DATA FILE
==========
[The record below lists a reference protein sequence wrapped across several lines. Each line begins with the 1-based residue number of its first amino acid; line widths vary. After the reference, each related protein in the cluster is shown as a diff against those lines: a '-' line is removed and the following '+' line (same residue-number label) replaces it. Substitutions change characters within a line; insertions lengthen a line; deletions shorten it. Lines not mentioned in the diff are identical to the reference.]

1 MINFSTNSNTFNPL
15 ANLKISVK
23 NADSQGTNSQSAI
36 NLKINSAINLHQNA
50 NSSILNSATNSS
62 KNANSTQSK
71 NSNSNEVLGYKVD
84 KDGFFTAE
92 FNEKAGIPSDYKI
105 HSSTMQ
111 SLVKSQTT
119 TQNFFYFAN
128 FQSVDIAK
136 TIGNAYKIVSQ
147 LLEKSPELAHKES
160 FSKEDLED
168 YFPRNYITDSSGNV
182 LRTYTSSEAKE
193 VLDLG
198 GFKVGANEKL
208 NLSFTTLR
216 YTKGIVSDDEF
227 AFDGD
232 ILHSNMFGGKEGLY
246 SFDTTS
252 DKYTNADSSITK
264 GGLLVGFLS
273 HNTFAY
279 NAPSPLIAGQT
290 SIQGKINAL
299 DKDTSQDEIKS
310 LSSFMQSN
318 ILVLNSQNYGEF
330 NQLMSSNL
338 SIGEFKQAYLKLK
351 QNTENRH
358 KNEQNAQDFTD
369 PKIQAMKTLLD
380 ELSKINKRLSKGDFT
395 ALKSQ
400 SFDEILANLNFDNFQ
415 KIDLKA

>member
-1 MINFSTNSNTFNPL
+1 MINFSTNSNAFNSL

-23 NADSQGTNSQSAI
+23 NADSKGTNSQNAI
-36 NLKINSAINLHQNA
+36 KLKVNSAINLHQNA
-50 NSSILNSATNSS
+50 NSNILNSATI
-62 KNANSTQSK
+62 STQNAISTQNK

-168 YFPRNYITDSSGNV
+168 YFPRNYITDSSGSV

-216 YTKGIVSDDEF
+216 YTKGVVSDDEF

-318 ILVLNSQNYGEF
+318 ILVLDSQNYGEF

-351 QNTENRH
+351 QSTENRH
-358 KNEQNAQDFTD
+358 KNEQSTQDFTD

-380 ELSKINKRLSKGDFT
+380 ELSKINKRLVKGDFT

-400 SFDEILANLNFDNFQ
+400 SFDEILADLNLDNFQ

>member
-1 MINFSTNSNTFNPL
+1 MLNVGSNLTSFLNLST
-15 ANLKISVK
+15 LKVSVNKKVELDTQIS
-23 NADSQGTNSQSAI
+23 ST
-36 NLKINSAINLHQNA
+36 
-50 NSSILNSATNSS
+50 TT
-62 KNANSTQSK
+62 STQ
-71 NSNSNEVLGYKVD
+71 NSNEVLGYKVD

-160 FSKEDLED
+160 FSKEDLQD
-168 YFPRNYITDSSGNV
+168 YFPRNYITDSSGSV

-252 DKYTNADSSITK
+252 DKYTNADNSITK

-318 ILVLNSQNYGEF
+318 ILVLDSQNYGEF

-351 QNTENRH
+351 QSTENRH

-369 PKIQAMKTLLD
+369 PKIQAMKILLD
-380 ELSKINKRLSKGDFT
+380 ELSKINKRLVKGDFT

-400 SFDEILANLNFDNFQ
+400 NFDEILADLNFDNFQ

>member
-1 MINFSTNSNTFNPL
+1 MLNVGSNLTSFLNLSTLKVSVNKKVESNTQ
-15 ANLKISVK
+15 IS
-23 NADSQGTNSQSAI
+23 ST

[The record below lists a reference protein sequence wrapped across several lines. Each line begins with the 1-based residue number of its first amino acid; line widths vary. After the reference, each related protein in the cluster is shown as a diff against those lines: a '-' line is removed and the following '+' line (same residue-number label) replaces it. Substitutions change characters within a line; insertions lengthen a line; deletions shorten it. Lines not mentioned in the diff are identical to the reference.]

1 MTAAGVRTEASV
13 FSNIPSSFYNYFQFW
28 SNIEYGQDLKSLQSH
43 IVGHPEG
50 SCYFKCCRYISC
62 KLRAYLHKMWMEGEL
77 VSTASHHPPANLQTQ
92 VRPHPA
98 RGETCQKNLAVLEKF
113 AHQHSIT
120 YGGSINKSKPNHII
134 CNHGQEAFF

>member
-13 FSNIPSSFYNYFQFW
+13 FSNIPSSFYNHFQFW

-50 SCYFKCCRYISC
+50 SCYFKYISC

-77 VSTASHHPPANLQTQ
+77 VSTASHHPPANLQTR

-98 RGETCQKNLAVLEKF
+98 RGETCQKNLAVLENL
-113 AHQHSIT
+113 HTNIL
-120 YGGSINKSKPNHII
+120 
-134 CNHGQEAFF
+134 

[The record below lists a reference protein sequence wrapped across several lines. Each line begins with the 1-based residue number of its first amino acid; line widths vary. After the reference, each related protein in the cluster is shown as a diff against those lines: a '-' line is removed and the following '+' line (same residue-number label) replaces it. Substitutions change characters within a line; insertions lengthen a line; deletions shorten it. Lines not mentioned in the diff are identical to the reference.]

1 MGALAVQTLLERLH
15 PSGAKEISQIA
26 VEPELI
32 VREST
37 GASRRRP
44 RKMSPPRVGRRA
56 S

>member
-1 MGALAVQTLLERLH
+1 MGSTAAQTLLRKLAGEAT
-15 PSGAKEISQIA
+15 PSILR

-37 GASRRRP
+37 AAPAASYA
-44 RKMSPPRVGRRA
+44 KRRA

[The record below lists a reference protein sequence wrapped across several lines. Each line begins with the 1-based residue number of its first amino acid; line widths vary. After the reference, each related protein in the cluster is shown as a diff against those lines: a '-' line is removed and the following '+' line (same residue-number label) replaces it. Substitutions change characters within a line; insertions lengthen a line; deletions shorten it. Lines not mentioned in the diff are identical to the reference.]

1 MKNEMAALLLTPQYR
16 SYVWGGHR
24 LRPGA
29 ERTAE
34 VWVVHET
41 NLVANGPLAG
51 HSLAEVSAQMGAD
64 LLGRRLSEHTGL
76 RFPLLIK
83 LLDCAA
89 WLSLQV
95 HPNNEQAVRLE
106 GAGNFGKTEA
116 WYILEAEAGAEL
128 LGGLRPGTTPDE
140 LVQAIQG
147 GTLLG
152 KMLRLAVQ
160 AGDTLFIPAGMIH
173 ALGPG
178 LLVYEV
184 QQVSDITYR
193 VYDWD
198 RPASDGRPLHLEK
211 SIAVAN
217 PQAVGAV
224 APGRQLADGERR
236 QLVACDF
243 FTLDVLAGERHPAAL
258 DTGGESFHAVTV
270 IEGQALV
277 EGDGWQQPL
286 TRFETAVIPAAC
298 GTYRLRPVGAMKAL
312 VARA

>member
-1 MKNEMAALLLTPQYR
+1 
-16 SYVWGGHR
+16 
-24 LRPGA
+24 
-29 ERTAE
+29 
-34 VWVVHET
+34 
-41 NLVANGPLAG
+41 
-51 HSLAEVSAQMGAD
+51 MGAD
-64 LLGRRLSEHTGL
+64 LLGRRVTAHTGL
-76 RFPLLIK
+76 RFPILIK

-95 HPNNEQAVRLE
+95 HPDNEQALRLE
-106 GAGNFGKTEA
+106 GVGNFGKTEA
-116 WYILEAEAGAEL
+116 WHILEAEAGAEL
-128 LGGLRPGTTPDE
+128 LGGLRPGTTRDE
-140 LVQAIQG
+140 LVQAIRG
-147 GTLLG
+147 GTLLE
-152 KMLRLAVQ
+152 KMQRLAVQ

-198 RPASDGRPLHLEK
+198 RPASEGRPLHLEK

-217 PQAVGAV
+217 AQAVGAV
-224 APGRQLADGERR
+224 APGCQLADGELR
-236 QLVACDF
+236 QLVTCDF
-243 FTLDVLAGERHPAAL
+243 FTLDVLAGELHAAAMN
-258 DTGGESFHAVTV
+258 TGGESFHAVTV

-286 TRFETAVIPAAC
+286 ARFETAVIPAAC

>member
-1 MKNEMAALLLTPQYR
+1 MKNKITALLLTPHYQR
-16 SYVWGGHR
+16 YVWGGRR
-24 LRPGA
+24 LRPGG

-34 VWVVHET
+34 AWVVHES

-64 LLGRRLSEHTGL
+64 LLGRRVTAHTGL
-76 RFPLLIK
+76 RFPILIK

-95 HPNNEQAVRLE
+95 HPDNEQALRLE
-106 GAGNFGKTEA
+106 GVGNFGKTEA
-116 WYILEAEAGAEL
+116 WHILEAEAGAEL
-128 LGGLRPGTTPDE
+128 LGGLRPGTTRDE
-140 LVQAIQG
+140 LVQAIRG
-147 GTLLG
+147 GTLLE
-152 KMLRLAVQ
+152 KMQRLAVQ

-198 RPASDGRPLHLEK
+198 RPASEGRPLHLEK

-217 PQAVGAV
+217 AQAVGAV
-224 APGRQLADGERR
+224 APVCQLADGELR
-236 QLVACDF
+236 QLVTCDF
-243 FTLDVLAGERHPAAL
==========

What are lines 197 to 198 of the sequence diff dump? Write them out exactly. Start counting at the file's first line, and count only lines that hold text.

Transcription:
-34 VWVVHET
+34 